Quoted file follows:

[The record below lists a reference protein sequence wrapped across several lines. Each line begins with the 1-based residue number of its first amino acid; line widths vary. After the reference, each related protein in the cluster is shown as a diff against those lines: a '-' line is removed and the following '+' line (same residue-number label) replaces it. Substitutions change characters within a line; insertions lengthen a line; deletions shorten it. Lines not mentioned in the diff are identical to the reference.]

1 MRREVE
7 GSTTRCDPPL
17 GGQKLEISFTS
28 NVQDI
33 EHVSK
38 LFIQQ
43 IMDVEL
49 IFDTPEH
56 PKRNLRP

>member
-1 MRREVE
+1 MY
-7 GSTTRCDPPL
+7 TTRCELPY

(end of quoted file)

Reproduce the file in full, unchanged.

[The record below lists a reference protein sequence wrapped across several lines. Each line begins with the 1-based residue number of its first amino acid; line widths vary. After the reference, each related protein in the cluster is shown as a diff against those lines: a '-' line is removed and the following '+' line (same residue-number label) replaces it. Substitutions change characters within a line; insertions lengthen a line; deletions shorten it. Lines not mentioned in the diff are identical to the reference.]

1 MRREVE
7 GSTTRCDPPL
17 GGQKLEISFTS
28 NVQDI
33 EHVSK
38 LFIQQ
43 IMDVEL
49 IFDTPEH
56 PKRNLRP

>member
-1 MRREVE
+1 MY
-7 GSTTRCDPPL
+7 TTRCELPY